Urban Camping: Pitch A Tent In Central Park

urban camping in Manhattan
Flickr, Sarah Ackerman

High Manhattan hotel prices ruining your summer travel plans? If you’d like to try urban camping — sleeping under the skyscrapers of New York City — you can try your luck for a spot at one of the city’s summer Family Camping sessions. The Urban Park Rangers lead programs in more than a dozen city parks in all five boroughs, including Manhattan’s Central Park (August 24) and Prospect Park (September 21) in Brooklyn. The campouts are all free, starting with an early evening hike, cookout with food provided (don’t expect anything fancy, but you might be surprised with s’mores) and even a tent — you need only bring sleeping bags. The catch? There’s a lot of competition to join, with only 30 tents available for each night. Each event is open to online registration for 24 hours, with the “winners” chosen by lottery and notified about two weeks in advance. Find all the details and get lucky here.

Where else can you pitch a tent without leaving the city? Here are a few other urban areas with camping options.Austin: Emma Long Park offers campsites for $10-25 per night, depending on utilities, in addition to the $5-10 park entrance fee charged to all visitors. Set beside Lake Austin, the Texas city park is less than a half-hour from downtown. Check out the our adventure guide to Austin for more ideas.

Berlin: An innovative use of “fallow” urban space, the Tentstation project is unfortunately not open this season, but you’ll find other options in and around Berlin to pitch a tent or park an RV, even with a group. In typical German efficiency, some are within a few minutes’ walk to public transportation.

Honolulu: The Hawaiian capital has over a dozen campsites, many on the beach with fishing and surfing opportunities and views to rival expensive Waikiki resorts. Camping permits are issued for 3 or 5 days, and cost $32 and $52, respectively. Interesting note: several of the campsites warn that “houseless encounters are likely,” so look out for beach bums.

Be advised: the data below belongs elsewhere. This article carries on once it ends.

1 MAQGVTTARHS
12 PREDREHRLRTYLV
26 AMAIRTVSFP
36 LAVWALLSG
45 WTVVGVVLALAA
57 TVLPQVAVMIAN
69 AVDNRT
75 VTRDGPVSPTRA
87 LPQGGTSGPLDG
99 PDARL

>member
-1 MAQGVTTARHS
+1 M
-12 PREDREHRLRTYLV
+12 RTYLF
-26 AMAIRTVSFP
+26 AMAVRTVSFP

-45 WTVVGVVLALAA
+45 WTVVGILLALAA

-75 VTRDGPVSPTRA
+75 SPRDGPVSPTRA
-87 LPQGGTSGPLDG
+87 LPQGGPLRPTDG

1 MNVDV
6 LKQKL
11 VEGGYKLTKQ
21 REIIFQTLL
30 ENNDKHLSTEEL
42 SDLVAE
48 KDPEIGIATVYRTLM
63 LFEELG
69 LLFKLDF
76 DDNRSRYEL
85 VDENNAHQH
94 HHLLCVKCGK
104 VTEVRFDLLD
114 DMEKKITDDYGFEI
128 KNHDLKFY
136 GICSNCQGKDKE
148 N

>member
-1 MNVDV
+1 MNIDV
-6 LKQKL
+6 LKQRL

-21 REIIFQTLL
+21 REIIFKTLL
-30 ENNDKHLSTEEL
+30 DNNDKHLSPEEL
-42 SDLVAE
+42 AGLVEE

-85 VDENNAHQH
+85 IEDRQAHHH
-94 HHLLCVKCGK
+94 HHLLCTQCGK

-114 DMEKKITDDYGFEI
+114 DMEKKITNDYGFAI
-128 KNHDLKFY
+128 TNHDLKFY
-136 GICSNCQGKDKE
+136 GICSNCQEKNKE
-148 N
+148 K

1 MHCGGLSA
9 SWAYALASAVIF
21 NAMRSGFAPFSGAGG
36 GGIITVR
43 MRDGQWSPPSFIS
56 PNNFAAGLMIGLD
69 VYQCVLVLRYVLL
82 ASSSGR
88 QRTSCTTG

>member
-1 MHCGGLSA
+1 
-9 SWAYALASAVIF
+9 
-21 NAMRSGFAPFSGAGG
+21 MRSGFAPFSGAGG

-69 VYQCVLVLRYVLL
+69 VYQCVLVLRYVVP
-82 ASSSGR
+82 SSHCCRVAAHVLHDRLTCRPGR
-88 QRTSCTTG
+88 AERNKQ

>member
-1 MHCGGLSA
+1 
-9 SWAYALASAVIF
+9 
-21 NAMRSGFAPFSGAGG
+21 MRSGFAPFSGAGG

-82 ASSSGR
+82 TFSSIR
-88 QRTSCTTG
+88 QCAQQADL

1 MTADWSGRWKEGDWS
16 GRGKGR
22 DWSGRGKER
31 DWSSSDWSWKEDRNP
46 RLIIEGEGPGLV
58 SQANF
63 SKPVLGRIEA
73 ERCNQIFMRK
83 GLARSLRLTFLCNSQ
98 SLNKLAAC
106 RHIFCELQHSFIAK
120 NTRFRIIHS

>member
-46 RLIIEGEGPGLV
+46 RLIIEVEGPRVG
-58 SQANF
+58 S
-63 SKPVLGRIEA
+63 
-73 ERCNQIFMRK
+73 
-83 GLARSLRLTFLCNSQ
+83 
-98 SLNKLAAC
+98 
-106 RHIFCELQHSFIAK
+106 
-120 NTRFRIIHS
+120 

Japan: One of the most notoriously pricey countries also has a strong tradition of urban camping. While not officially sanctioned, it’s tolerated and generally quite safe in public parks. It might be hard to actually pitch a tent in downtown Tokyo, but you’ll find many guides online to finding a place to sleep al fresco.

Would you want to camp in a city? Have you done any urban camping?

Outdoor Rise Festival Brings Adventure To New York City

Outdoor Rise comes to New York City
Outdoor Rise

Residents of New York City who are looking to put a little outdoor adventure into their lives will be pleased to learn of an upcoming event that aims to help them do just that. The first ever Outdoor Rise festival is scheduled to take place June 17-23 and will offer a full week of competitions, classes, lectures, films and more. Best off all, the event is scheduled to take place across all five boroughs and will be absolutely free.

Outdoor Rise is sponsored by Discover Outdoors, an organization that is dedicated to improving the “quality of life through meaningful outdoor experiences.” With that in mind, there are some big plans for the upcoming festival with events such as daily yoga classes, kayaking and stand-up paddle boarding opportunities on the Hudson River, bouldering in Central Park and organized hikes along a variety of trails. But that’s just the tip of the iceberg. There will also be photography workshops, guest speakers, adventure films and more. For a full schedule be sure to check out the events calendar on the Outdoor Rise website.

The hope is that that this event will not only provide a rare opportunity for outdoor adventure to the very metropolitan New York crowd, but also give someone the chance to connect with the outdoors in ways that they never have before. Many people who live in NYC might not even know that these opportunities exist right outside their door, and the dedicated team at Discover Outdoors wants to remind them of this fact. Along the way, they might even inspire them to bigger adventures.

Big City Scavenger Hunt A Fun And Informative Quest

scavenger hunt

Remember scavenger hunts? The game where individuals or teams go out into the world to gather the items on predetermined list? Whoever gets them all first wins? Great.